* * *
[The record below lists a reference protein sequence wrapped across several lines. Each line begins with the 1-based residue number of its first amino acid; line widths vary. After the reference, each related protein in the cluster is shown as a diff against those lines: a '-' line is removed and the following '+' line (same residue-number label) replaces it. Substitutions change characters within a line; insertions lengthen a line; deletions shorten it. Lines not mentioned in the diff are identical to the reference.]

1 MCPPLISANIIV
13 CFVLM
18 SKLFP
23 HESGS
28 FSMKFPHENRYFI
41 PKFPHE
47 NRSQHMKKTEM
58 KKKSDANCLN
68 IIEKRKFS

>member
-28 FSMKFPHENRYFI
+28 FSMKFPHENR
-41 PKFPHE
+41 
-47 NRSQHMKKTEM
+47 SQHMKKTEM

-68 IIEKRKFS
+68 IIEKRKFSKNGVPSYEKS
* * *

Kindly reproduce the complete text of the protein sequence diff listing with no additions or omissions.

[The record below lists a reference protein sequence wrapped across several lines. Each line begins with the 1-based residue number of its first amino acid; line widths vary. After the reference, each related protein in the cluster is shown as a diff against those lines: a '-' line is removed and the following '+' line (same residue-number label) replaces it. Substitutions change characters within a line; insertions lengthen a line; deletions shorten it. Lines not mentioned in the diff are identical to the reference.]

1 MCPPLISANIIV
13 CFVLM
18 SKLFP
23 HESGS
28 FSMKFPHENRYFI
41 PKFPHE
47 NRSQHMKKTEM
58 KKKSDANCLN
68 IIEKRKFS

>member
-28 FSMKFPHENRYFI
+28 FSMKFPHENR
-41 PKFPHE
+41 
-47 NRSQHMKKTEM
+47 SQHMKKTEM

-68 IIEKRKFS
+68 IIEKRKFSKNGVPSYEKS